The Department of Corrections has confirmed that no convicted child sex offenders will be placed in a residential community in Gisborne.
But local residents remain fearful, claiming the reintegration of ex-prisoners into a family neighbourhood is intolerable.
Sisters Mandy and Paige are fearful of remaining in their homes and had a firm message for Corrections.
“You people are safe in your homes. You go home at night. If you were to put people in here to monitor these people, they go home at night. We don’t go home at night. This is our home and you’re threatening it. What are you thinking?” says Mandy.
The proposed plan will see three to four ex-prisoners housed in the suburban street as part of Corrections’ Out of Gate programme, which aims to successfully transition offenders back into the wider community following the end of their sentences.
In a statement to Māori Television’s Native Affairs, the department said no decision had been made on who would live at the address or when.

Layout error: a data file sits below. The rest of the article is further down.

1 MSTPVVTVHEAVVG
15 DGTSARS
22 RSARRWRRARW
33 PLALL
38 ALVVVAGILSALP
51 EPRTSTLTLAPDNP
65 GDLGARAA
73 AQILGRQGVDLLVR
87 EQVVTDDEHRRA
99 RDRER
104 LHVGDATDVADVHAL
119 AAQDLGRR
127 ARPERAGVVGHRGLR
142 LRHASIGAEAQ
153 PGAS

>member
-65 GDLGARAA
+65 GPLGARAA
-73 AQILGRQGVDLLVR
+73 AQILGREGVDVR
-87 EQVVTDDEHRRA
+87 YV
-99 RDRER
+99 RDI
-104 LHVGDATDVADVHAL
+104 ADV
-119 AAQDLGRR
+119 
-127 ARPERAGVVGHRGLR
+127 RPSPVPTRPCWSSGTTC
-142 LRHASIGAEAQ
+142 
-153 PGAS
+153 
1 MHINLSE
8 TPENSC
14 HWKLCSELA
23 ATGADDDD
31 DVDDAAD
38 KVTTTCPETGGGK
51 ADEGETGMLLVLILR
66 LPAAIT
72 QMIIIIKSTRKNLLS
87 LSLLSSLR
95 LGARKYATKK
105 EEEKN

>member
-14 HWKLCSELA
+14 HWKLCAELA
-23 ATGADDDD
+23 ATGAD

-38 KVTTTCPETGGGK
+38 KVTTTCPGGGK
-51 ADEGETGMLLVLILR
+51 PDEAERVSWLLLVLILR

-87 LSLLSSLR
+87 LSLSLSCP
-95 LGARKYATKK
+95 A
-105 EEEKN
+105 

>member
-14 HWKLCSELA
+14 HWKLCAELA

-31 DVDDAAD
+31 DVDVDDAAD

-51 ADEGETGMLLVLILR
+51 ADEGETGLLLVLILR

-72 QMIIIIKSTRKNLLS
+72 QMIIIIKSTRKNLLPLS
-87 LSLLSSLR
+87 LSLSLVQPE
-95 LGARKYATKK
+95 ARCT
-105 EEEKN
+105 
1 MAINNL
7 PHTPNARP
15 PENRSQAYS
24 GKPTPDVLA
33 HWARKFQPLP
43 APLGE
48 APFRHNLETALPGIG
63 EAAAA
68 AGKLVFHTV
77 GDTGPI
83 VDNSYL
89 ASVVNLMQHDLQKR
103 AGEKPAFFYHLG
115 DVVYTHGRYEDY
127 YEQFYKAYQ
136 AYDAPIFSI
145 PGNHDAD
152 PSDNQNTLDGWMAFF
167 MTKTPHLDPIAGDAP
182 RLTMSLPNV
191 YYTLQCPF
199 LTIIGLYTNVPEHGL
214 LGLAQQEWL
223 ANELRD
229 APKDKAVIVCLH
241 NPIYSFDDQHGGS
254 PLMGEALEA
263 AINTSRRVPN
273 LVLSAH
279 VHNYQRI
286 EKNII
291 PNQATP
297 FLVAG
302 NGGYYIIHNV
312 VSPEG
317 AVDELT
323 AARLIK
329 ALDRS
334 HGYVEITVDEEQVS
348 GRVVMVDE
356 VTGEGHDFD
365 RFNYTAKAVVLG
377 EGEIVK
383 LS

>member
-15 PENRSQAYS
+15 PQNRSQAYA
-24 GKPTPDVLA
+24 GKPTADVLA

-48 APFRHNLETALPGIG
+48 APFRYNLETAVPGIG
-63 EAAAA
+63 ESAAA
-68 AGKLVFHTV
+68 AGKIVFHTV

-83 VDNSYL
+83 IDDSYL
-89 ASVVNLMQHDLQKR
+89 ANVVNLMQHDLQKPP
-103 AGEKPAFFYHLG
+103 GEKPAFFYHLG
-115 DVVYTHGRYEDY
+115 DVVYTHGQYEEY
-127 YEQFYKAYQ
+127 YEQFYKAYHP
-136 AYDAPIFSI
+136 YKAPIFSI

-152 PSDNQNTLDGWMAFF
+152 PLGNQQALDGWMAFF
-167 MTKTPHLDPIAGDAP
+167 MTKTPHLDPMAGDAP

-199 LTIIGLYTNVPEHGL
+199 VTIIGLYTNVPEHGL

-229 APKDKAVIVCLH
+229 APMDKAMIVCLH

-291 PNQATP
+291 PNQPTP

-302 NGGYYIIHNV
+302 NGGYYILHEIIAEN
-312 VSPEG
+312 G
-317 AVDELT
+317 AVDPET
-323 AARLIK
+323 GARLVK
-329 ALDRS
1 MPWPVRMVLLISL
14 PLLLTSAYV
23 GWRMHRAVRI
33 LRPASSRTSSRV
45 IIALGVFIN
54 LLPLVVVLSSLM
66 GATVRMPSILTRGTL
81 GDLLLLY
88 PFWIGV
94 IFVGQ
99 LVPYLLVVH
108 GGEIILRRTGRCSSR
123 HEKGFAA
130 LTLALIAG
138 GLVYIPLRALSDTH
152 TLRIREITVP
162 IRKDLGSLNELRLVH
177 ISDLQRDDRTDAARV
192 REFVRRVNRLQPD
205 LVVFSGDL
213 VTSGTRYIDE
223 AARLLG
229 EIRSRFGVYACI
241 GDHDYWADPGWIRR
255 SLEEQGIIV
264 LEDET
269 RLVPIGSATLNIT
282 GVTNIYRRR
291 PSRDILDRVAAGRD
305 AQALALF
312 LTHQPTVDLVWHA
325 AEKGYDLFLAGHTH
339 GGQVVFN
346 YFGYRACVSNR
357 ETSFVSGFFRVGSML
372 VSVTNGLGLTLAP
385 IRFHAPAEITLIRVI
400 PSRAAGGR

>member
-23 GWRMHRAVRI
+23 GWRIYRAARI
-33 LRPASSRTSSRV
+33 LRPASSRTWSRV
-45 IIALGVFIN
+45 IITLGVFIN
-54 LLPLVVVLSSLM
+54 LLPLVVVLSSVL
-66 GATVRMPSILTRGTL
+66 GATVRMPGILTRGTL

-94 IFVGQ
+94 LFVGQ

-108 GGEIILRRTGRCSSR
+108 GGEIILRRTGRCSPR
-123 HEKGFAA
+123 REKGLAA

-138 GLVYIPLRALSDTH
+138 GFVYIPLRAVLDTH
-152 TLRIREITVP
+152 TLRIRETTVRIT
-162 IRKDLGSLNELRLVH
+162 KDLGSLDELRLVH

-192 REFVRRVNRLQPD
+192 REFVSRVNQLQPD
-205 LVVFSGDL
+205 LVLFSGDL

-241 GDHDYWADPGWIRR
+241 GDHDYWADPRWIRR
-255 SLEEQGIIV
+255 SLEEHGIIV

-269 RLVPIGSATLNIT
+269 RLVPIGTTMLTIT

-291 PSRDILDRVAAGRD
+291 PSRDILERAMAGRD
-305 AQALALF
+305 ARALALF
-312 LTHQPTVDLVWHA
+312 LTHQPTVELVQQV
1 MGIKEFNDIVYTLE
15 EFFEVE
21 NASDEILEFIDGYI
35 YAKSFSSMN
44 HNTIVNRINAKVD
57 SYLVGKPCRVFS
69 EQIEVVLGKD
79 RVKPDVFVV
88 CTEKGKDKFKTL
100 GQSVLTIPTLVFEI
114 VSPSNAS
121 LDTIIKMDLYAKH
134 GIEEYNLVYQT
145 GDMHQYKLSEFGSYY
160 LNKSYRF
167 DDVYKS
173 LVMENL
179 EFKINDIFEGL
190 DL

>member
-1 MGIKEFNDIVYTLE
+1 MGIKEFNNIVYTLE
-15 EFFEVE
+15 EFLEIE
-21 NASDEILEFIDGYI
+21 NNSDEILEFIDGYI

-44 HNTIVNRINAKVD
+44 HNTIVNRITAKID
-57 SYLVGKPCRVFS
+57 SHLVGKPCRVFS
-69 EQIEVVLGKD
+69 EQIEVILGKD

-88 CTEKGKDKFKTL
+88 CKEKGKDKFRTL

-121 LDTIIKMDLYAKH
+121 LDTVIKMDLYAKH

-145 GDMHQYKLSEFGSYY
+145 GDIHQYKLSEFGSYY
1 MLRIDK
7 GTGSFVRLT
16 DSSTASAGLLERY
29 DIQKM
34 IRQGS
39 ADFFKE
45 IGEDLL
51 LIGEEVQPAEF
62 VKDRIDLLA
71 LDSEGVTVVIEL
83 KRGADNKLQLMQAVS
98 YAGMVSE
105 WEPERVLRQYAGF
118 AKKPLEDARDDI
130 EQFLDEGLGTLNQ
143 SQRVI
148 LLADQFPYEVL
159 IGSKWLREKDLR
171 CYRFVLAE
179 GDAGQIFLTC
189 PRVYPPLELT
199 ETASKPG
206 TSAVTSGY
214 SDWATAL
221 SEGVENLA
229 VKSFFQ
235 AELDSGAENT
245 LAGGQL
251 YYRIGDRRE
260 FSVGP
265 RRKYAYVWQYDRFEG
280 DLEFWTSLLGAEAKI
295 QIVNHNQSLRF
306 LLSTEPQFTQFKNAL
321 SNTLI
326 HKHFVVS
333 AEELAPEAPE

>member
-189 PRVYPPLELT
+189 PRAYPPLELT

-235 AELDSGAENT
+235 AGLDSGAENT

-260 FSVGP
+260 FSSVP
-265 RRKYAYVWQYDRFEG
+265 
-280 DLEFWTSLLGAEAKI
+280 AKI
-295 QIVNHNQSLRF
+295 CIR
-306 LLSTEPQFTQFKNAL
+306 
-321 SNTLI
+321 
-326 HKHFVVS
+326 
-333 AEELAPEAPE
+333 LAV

"No offender would be permitted to reside at an address if it was considered that the risk could not be safely managed and public safety upheld. The reality is that without supported accommodation, these offenders would be homeless, which would present an unacceptable safety risk to communities.”
The words have provided little comfort to local 75-year-old Pat, who has gathered 900 signatures in a petition to stop and move the halfway house to a more rural location.
"They're not banking for people like me. They're banking for people who are going to go, 'oh what can we do about it? It's the government, we can do nothing.’ We're not going away,” says Pat.
More information on Corrections' reintegration approach can be found here.
The community's fight will air on Native Affairs tonight (Monday) at 8pm.